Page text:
The White House should comply with all relevant executive orders and presidential memoranda concerning open access to data by other executive branch agencies, including Executive Order 13642. White House data is to be released in machine-readable, nonproprietary, bulk format, and the White House should maintain a separate data inventory page on its web site. The White House will not hamper any legitimate attempts by news outlets attempting to gain automated access to its electronic resources, including web crawling, scraping or retransmission of live feeds.

* Special practices for Fundraisers:
Fundraisers should be open press wherever possible, and otherwise open to the full pool. The very smallest pool that should go in is the "print pool," also known as the "pencils" in the travel pool (the print pooler, a TV producer, three wire writers and a magazine writer).

The print pool covers – at the very least -- the President’s formal remarks. The White House facilitates the flow of information including, but not limited to, the name of the host, the number of people in attendance and the ticket price (suggested contribution, range of contributions or minimum amount). Where the group is especially exclusive (i.e. fewer than 20 people) a list of attendees is also provided.

When the President appears at super PAC events, the White House discloses or directs the sponsor to disclose to the pool the same information (or comparable information) as is supplied at other fundraisers.
The information comes in as a timely fashion, at minimum by the morning of the event.
The pool covers, at minimum, the President's opening remarks at the event.
The White House provides a readout of the portions of the event that the pool does not witness.

* Campaign Accommodations:
We believe that transparency does not begin in the White House, and that all presidential aspirants embrace these principles and practices, to the extent applicable. In all sections herein, “the Candidate” shall be substituted for “the President,” and “the Campaign” shall be substituted for “The White House” for the purposes of establishing the minimum standards for press access on campaigns. Specific practices relating to monitoring the minute-by-minute movements of candidates shall only be applicable once a protective pool has been formed, but campaigns are encouraged to include the press in as many of the candidates’ activities as possible before that point. Pooled events shall not be used as a substitute for open press access to the candidate.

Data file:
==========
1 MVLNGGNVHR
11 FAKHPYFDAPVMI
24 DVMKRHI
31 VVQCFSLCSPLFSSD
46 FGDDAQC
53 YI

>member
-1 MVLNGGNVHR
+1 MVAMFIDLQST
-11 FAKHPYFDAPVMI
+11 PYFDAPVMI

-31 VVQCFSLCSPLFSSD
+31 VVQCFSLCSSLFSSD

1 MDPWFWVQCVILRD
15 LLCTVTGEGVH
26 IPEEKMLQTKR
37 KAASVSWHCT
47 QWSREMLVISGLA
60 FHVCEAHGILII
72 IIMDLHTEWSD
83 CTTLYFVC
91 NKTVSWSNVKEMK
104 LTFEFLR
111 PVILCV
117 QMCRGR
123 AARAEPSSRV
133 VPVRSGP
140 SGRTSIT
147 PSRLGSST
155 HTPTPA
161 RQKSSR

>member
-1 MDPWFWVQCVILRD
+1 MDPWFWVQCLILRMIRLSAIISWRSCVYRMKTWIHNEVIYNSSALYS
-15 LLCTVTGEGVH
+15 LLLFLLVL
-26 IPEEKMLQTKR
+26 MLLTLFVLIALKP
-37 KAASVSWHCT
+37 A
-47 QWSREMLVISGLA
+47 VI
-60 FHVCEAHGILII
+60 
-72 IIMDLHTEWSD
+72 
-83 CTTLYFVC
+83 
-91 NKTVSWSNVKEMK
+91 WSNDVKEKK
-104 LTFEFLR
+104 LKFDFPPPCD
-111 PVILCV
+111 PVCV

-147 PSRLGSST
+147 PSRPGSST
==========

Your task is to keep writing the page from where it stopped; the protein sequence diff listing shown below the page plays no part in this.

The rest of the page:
March 31, 2015

Contact: WHCA president Christi Parsons



The White House Correspondents' Association is proud to announce the winners of its annual journalism awards. The awards will be presented at the WHCA's annual dinner on Saturday, April 25, 2015.

For the Aldo Beckman Memorial Award, which recognizes repeated excellence in White House coverage, the winner is Peter Baker of The New York Times. Baker won the Merriman Smith Memorial Award in 2014.

The Merriman Smith Memorial Award, which recognizes deadline work in both print and broadcast, goes to Josh Lederman of the Associated Press and Jim Avila of ABC News.

The Edgar A. Poe Award, which recognizes coverage of news of national or regional significance, is shared by Carol A. Leonnig of The Washington Post, and The Wall Street Journal team of Gary Fields, John R. Emshwiller, Rob Barry and Coulter Jones



This recognizes repeated excellence in White House coverage, with a single award for either a print or broadcast journalist. The award this year is given to Peter Baker of The New York Times.

From the judges:

Baker's pieces are written with depth, insight and authority. He uses his longevity on the beat to give his stories the historic context that lifts them beyond the crush of daily coverage. Strong reporting makes for good writing, as Baker shows time and again. Iraq, he writes, is the "graveyard of American ambition."

Special mention to Scott Horsley of National Public Radio for his creative coverage of White House policies and politics. Like Baker, but through use of the broadcast medium and natural sound, Horsley offers interesting, insightful takes on the president's efforts to make a difference in the turbulent world of 2014.


This award recognizes presidential news coverage under deadline pressure, with separate awards for print and broadcast journalists.

Print: Josh Lederman, AP, "Fence Jumper"

Broadcast: Jim Avila, ABC News, "Cuba/Alan Gross"


From the judges:

When a jumper made it over the White House fence in September, Josh Lederman was not only in the right place at the right time, but he quickly realized this was more than the less-than-routine, but not unheard of, security breaches at 1600 Pennsylvania Ave. The first to report that the intruder actually made it inside the White House before being apprehended, Lederman was also resourceful enough to use social media to locate an official source for comment on a Friday night, when official Washington normally rolls up the sidewalks, to confirm his hunch that the breach was more serious than it was being portrayed. Lederman's quick thinking and ability to turn around a story with nuance in a short time frame made this report stand out.

Jim Avila didn't stop after breaking news that U.S. contractor Alan Gross was being released by the Cuban government after five years. Avila kept going -- both on the story and on the map. In a whirlwind day of reporting, Avila reported Gross' release, detailed negotiations behind it, explained the prisoner swap that was part of it and alerted viewers of the steps to thaw Cuban relations that the president was about to announce. He filed those reports while hopping from Miami to the Caymans to Havana, where he capped a day of news by interviewing Cubans about the historic changes. From tight, breathless morning reports where every word was news, to relaxed man-on-the-street evening interviews, Avila told the whole story on merciless deadlines. That's the sort of excellence in presidential news coverage under deadline pressure that the Merriman Smith Award is meant to honor.